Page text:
At any given time in life, I have always had several sources of income.

When I started working, as a teenager, I was teaching the piano to younger kids. I had five clients Monday to Friday. If I lost one, only 20 percent of my income was lost. Had I been a music teacher, laid off from my school, I would have lost all of my income.

This is why you should consider developing several income streams: so you are never at the mercy of one source of money. Knowing you have money coming in from multiple sources helps both your financial and stress-related bottom lines.

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Even with multiple income streams, you aren’t 100 percent safe. When I left my full-time job to become a freelance writer, I was confident my handful of clients would provide enough for me to live on. I lost them all six months later. It was scary, but it pushed me to diversify even more.

Nowadays, I earn passive income through both affiliates and advertising on three websites I own. I also freelance as a writer and as a translator. 

These jobs helped me earn money to buy a house that I rent to tourists. Sometimes, guests hire me to drive them to Mayan ruins, and I earn extra by renting out my motorbike. I also own a rental property in the U.K.

In addition, I invest in gold and foreign currencies. I have a portfolio with stocks and shares that earn dividends. I make about $300 a month from peer-to-peer lending. Even the $5 or so monthly interest from my current bank account can be considered a small additional income stream.

And though each of these streams of income is small on its own, they add up, and they make me stronger financially.

If one of my dozen sources dries up, I don’t need to immediately panic. Furthermore, my income streams are diversified — which helps.

“Having multiple income streams is like a financial security plan,” says Claire Beams, a financial planner. “If one of your income streams slows or stops, then you can rely on the other streams for support. Adding income streams can also become an important tool to help you achieve financial goals that may be out of reach.”

The likelihood of a housing crash happening at the same time that blogging ends and tourism in Guatemala plummets is slim.

The ability to quickly adapt is essential today. If you have two income streams, for example, a full-time job and a business you have on the side, and get fired from the former, you just need to work more on the latter to earn more.

But you should also challenge the sustainability of your income streams regularly, or you can risk losing it all. I never take any of my income streams for granted. Over time, I can tell you my income streams are not always steady. One year I might do well with my portfolio, but earn less with my rentals, for example.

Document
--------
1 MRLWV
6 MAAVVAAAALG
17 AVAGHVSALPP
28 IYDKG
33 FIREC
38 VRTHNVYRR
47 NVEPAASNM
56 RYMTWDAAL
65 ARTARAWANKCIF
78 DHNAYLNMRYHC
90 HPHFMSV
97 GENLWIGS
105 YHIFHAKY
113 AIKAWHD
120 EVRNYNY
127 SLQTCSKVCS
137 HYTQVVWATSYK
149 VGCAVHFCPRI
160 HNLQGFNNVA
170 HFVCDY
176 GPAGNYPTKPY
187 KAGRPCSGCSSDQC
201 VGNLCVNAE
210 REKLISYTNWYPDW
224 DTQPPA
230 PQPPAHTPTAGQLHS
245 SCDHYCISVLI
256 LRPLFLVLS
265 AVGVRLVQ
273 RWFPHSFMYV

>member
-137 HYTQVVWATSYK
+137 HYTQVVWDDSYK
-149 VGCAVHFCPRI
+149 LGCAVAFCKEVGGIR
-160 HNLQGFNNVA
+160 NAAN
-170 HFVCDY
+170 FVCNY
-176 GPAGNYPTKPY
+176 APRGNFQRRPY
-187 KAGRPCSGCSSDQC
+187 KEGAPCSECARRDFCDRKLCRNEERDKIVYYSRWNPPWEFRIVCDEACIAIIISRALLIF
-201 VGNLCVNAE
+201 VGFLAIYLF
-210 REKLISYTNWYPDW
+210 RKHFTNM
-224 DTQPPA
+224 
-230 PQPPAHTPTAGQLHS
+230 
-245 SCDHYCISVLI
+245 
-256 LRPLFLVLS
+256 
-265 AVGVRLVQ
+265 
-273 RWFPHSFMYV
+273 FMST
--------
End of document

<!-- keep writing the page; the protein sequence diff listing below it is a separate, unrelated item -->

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Ideas for Multiple Streams of Income

It is important to keep in mind that the way you diversify your income streams depends on the amount of money that you are generating, but anyone can achieve diversification. If you make more money, you can save more money,” says financial planner Michael Shea. “This is true regardless of how many income streams you have.” 

Here are a dozen ways to add one income stream to your finances this month:

  • Become a driver for Uber or Lyft.
  • Look for a high-interest savings account and transfer the money that may be sitting unproductively in your current account.
  • Work a shift delivering food on DoorDash, Postmates, or Grubhub.
  • Rent a room in your house on Airbnb.
  • Start a dog-walking business. 
  • Teach others a skill you have (knitting, a language, tennis).
  • Offer to paint your neighbor’s house or mow their lawn (for a fee).
  • Set up a website for a local business.
  • Invest $10 a month in an index fund or another asset class once you understand the risks and benefits.
  • Manage social media for local businesses — if you are good with scheduling on various platforms and understand your clients’ needs.
  • List a gig on Fiverr, Upwork, or TaskRabbit (proofreading, selling Canva templates, running errands, etc.).
  • Create an online course or write an e-book on something you are knowledgeable about (parenting, paying taxes, grammar, at-home cooking, etc.).

The Bottom Line

Generally, when I talk about diversifying to be financially stronger, people raise three objections:

They don’t have the time, they don’t have the money, or they don’t know what to do.

I don’t have a lot of time either, so I try to find little things that I can do in my spare time. Writing is perfect for me. I can open my laptop while I am waiting for the bus, or jot down ideas on my smartphone while waiting in line at the bank. You have to start somewhere.

In today’s sharing economy, there are many ideas that will come to you. Depending on your own set of skills and circumstances, you can find more such gigs to add to your income stream, until it grows to a steady flow. 

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